A Carlisle city councillor fraudulently claimed thousands of pounds in housing benefit.

Mental health support worker Barrie Osgood, 44, who was Labour’s victorious candidate for Castle ward in last year’s May local elections, denied acting dishonestly when he made the claim but he was convicted after a four-hour trial at the city’s Rickergate courts complex.

He was charged after benefit fraud investigators discovered that a joint claim for housing benefit in his partner’s name failed to declare he owned a house which was rented out.

At an early stage, Osgood confirmed that he was the one who filled out the form – but he blamed his failure to disclose his full financial circumstances on mental health problems, magistrates heard.

The fraudulently-claimed sum totalled more than £3,500 over 11 months.

Andy Travis, prosecuting, said the claim form involved was submitted in June, 2014.

It was a joint claim for housing benefit but in his partner’s name because she was the tenant of the house in Lamb Street, Upperby, where they lived.

It was Osgood who dealt with financial issues in the house and he filled out the form.

As he outlined the case for the prosecution, Mr Travis said that while filling out the form Osgood had three times lied about his financial circumstances, at no time disclosing that he owned a house in Buchanan Road, Currock, which he was renting out.

In response to a question about whether he or his partner had income which he had not declared, Osgood ticked the “No” box. He did the same responding to a question about whether he had savings or investments.

He also denied having a mortgage – though he did in fact have one on the Buchannan Road house.

As a result, there was a housing benefit over-payment of £3,550.

Giving evidence, Osgood confirmed that he was at that time renting out the Buchanan Road house for £425-a-month, though he reduced the rent by £100 to help out the tenant.

The form also included the question: “Do you own, or partly own, any other property, land or timeshare other than the home you live in?”

This question was left unanswered.

When challenged by benefit fraud investigators, Osgood insisted the inaccuracies on the form were honest mistakes, made at a time when he was not thinking straight because he was suffering from depression, anxiety and panic attacks.

“If I was going to deceive anyone I think I’d have done something a bit better than that,” he said.

“It has been a pure and utter mistake... I was diagnosed in June or July by my GP and this can be verified. I am still on medication now.”

Osgood also said he had no idea why he had not declared the rental income.

His defence solicitor, Geoff Clapp, suggested that Osgood had not realised the house he owned in Currock was classified as an investment.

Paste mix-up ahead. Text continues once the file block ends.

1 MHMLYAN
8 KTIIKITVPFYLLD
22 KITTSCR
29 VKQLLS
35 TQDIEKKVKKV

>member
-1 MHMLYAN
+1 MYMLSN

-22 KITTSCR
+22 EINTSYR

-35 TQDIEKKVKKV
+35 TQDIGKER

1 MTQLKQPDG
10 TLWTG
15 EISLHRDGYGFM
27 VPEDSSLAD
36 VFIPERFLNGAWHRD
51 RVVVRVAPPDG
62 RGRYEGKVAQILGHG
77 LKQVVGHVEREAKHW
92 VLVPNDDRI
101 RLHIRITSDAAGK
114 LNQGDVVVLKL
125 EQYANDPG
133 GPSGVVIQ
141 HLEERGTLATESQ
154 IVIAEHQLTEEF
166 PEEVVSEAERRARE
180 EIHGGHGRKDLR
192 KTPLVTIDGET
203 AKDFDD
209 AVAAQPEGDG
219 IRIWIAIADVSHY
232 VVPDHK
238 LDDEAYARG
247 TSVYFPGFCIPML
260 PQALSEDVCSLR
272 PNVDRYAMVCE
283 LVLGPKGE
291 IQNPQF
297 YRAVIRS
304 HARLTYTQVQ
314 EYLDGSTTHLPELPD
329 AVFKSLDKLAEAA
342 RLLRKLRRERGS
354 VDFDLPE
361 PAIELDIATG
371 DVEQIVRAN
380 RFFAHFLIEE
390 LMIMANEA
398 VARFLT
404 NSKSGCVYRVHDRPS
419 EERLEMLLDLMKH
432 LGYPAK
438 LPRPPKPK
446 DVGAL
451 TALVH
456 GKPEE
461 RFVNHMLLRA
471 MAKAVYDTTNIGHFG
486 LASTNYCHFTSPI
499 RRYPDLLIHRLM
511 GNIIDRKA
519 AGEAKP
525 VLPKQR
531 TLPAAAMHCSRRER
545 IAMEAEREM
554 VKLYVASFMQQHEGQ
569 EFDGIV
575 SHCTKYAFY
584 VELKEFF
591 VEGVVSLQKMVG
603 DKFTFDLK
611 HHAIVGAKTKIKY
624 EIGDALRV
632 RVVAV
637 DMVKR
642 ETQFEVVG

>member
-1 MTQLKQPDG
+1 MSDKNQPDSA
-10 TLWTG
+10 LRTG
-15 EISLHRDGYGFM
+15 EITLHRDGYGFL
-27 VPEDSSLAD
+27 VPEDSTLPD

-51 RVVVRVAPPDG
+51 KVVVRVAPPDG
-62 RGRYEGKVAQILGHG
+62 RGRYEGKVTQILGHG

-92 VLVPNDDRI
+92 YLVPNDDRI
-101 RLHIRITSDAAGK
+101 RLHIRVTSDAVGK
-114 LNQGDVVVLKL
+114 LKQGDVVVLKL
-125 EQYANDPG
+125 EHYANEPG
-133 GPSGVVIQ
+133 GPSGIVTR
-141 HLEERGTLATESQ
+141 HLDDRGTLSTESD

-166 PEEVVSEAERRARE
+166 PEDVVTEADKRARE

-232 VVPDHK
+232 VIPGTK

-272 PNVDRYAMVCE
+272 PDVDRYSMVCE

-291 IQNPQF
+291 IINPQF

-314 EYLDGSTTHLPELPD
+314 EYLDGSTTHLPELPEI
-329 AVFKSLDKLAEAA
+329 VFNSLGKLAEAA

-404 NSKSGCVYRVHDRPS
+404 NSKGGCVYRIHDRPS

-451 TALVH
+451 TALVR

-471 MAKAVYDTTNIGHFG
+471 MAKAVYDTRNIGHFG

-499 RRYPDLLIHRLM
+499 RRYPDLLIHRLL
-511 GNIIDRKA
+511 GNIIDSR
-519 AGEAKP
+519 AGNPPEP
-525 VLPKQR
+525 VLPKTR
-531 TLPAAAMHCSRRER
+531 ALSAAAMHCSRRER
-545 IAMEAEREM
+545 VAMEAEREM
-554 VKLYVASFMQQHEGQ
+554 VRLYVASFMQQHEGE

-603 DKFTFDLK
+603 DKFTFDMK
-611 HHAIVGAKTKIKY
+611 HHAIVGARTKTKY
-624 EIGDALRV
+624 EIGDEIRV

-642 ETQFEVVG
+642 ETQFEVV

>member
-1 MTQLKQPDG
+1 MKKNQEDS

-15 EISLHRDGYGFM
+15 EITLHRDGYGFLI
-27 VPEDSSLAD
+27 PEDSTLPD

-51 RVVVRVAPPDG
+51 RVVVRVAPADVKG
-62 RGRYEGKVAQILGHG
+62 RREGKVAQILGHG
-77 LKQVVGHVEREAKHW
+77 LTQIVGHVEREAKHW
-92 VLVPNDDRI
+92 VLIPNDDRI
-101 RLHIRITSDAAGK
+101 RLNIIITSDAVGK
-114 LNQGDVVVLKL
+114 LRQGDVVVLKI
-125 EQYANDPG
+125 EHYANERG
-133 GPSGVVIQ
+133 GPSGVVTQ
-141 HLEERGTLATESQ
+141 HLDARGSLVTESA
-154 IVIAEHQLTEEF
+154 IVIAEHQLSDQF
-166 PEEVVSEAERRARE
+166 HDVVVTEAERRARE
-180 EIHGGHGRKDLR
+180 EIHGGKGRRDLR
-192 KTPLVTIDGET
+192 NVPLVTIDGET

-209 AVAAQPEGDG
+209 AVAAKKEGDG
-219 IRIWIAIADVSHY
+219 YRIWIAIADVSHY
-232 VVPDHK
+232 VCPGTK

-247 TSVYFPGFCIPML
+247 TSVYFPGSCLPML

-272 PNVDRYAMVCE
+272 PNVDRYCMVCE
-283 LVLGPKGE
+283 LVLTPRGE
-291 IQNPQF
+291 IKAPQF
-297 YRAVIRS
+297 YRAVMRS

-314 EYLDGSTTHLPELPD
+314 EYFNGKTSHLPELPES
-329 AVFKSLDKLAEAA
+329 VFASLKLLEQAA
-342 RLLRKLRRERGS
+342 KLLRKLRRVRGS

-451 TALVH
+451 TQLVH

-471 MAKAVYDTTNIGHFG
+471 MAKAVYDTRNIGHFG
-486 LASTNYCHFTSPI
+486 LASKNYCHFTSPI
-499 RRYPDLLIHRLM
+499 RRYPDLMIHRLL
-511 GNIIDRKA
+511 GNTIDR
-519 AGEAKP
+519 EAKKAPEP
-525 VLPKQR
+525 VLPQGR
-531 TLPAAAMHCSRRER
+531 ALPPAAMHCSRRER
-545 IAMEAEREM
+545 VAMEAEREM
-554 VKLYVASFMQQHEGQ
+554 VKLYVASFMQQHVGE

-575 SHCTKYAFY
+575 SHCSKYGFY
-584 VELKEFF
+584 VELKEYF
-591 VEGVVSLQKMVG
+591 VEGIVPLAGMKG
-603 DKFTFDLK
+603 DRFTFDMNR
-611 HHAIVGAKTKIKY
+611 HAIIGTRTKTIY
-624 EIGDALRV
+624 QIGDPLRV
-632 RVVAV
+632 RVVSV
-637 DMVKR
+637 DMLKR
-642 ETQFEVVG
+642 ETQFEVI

He also said the form had been misleading and effectively directed Osgood past the section that asked whether he owned a house.

Questioned by Mr Clapp, Osgood – a married father of two boys – outlined a series of problems that he was suffering before he filled out the form.

In 2013, a dog he had owned for more than 18 years died, he suffered a family bereavement, and his wife was diagnosed with MS.

In 2014, he was admitted to the cardiac unit of Whitehaven’s West Cumberland Hospital.

He had to take time off work and was on medication for depression, he said.

“I felt as though my life was ended,” he told magistrates. “I was in a very dark place.”

He said it was the first time he had filled out a substantial form “like that” and that his mental health problems meant his concentration would go.

Osgood said: “I would never be dishonest. If I was dishonest, I would not put myself in the public domain.

“I’m a proud man. I don’t like the idea of claiming benefits unnecessarily.”

Osgood was then cross-examined by Mr Travis, who told the defendant: “The only thing you had a mental blackout about was [your property in Buchanan Road].

“When you filled in that form, you knew all about [the house in Buchanan Road], and you didn’t disclose anything about it because you knew it would reduce or annihilate any housing benefit you would get.”

The solicitor said Osgood was off work sick, on half pay and he believed he could get away with illegally claiming benefit he was not entitled to.

Mr Travis pointed out that all other sections of the form were correctly filled out except the part relevant to the defendant’s Buchanan Road property.

He added: “You signed a declaration [on the form] that everything was true and you knew perfectly well it wasn’t.

“You lied because you knew you would not get benefit if you told the truth.”

After hearing the evidence, chairman of the magistrates Michael Little said the form Osgood filled out gave him three opportunities to declare his income, savings and investments and he had dishonestly entered false information. “This is clearly false representation,” he said.

He said magistrates did not find it credible that his incorrect answers were an “honest mistake”.

Nor was it credible that Osgood was unaware of his obligation to declare his full financial circumstances.

The magistrates adjourned sentencing Osgood, whose partner watched the trial from the public gallery, until Tuesday.

They granted him unconditional bail until that date.